Click to read about the best places to eat on campus, freshman packing tips, and how to keep in touch with friends.


Although Florida has already implemented some of the most powerful “sunshine” laws in the nation – namely, a constitutional amendment provision that guarantees citizens’ right to access to most types of information – there are still problems with gaining information about Florida’s state government.

Surveys by news organizations and First Amendment advocacy groups have routinely found that more than one-third of rightful requests for information are not satisfied in a prompt manner. One such survey, conducted by a group of Florida newspapers, “found that 42 percent of the 220 local agencies surveyed statewide failed to meet the standards of (open government compliance),” according to the Daytona Beach News-Journal.

But get this: A new governor, in one of his first acts, tries to make sure that the press and private citizens have access to information about his government. It’s almost too good to be true.

With the signing of his first executive order last week, newly elected Florida Gov. Charlie Crist “create(d) an open government office and pledge(d) that requests for public records from state agencies will be met as quickly as possible,” according to the Pensacola News Journal.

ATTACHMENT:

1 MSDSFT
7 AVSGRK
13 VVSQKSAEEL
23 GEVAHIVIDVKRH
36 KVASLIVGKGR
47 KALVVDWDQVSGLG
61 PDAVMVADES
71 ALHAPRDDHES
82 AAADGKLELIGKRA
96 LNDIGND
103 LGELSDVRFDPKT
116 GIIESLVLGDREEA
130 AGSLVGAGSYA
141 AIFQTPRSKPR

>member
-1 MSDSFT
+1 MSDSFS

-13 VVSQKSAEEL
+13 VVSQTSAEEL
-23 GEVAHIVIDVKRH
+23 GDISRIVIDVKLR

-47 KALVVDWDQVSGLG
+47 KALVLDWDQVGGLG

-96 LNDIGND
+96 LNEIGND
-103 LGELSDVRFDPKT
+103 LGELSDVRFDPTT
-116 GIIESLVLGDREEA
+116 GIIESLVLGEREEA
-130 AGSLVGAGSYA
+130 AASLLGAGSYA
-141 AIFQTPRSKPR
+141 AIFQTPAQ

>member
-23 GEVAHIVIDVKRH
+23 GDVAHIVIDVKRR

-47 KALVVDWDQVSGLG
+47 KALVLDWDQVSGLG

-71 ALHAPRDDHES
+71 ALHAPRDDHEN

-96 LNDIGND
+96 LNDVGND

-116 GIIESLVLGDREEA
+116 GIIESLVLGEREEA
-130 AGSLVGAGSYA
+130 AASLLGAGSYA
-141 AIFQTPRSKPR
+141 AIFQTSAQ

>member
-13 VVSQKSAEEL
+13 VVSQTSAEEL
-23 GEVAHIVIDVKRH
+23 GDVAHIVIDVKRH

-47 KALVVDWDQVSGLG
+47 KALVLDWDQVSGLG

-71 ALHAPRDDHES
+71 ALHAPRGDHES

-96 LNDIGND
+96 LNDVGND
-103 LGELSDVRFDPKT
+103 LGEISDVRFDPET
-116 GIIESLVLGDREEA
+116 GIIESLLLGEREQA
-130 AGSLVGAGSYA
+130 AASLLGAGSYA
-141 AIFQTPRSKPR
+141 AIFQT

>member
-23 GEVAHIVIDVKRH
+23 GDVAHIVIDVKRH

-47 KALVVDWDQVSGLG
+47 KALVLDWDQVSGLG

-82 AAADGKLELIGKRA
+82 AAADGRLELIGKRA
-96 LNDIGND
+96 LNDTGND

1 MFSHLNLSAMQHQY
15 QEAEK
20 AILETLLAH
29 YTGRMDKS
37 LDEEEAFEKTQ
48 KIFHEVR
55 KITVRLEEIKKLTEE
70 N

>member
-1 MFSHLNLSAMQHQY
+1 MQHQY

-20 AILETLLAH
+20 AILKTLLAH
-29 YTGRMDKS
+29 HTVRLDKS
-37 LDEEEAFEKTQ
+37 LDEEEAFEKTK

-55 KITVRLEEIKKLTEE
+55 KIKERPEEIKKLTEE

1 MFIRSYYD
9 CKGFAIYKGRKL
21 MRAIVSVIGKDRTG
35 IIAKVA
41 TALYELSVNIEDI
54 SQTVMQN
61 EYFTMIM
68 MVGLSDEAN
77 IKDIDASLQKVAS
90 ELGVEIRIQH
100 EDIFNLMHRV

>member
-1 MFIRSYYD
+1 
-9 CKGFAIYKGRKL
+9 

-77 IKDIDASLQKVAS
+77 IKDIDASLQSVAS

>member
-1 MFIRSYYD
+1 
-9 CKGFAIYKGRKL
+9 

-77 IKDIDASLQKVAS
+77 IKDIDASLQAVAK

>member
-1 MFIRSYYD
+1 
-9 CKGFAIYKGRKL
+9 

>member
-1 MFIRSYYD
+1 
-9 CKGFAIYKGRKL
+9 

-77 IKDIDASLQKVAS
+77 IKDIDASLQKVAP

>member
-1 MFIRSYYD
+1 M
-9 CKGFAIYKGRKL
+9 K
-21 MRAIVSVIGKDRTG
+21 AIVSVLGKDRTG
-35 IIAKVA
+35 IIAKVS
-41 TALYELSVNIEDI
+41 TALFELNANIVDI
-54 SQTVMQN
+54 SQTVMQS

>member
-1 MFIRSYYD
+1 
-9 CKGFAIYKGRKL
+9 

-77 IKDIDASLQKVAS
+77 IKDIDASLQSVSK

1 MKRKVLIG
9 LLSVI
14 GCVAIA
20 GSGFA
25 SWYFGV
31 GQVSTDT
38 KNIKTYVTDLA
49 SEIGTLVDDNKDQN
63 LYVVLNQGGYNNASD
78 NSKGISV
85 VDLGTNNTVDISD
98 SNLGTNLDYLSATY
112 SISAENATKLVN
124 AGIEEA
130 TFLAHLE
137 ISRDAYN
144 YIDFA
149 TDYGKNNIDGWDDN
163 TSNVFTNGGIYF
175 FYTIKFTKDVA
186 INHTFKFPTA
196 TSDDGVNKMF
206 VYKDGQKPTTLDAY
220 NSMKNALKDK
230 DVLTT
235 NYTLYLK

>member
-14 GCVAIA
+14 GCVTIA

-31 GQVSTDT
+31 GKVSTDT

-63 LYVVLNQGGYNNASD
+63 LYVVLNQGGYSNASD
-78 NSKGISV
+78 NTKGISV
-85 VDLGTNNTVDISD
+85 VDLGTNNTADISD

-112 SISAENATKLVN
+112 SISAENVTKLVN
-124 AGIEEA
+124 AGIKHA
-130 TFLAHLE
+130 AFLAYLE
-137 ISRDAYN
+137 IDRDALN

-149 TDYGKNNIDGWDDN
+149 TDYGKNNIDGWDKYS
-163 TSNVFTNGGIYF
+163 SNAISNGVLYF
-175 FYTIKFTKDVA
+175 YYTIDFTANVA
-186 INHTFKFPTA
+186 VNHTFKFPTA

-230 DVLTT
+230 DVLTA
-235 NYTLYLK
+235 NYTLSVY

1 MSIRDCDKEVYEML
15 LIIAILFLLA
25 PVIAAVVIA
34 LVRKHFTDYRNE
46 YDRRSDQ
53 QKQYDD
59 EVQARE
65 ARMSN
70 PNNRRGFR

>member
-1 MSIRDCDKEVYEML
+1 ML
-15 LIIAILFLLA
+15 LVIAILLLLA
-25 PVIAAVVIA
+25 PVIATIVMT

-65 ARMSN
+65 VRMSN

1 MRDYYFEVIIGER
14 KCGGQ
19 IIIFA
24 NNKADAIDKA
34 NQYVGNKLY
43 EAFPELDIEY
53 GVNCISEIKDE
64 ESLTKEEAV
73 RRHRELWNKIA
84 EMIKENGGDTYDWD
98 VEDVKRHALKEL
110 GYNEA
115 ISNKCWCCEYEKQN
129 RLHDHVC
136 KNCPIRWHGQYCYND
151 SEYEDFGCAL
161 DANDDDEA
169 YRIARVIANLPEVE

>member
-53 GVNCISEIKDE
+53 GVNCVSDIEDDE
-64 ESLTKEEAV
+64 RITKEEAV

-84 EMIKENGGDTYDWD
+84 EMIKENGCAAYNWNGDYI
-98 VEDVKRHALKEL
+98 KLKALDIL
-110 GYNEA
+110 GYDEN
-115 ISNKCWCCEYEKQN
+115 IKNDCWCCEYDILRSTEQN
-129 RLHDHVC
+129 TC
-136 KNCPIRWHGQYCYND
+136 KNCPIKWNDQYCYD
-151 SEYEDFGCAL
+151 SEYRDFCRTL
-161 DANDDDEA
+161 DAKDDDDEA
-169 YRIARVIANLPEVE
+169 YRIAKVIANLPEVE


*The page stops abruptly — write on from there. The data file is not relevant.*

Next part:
In addition, Crist is spearheading a “Plain Language Initiative.” Government language can be opaque, and Crist apparently wants Floridians to know what’s going on with their tax money and state government. He wants it now, too – within 90 days, he wants all state agencies under his jurisdiction to submit “plain language guidelines” in order to “eliminate the gobbledygook from essential documents.”

There will even be a director of open government. Joann Carrin, who was chief of communications for Crist while he was attorney general, will assume the position.

Like all things in politics, Crist’s attempts at open government may turn out to be nonsense. It’s possible the open government office will become a glorified public relations desk and that the “plain language initiative” will deepen, not alleviate, the opaque nature of much government lingo.

However, if Crist means what he says, his efforts to provide the state with information about its government will be more than praiseworthy. If his ideas come to fruition, it will be a strong advocacy for him when it comes to re-election in four years. Crist might even redeem himself of his patronizing inaugural address if he’s serious.

He certainly seems to be.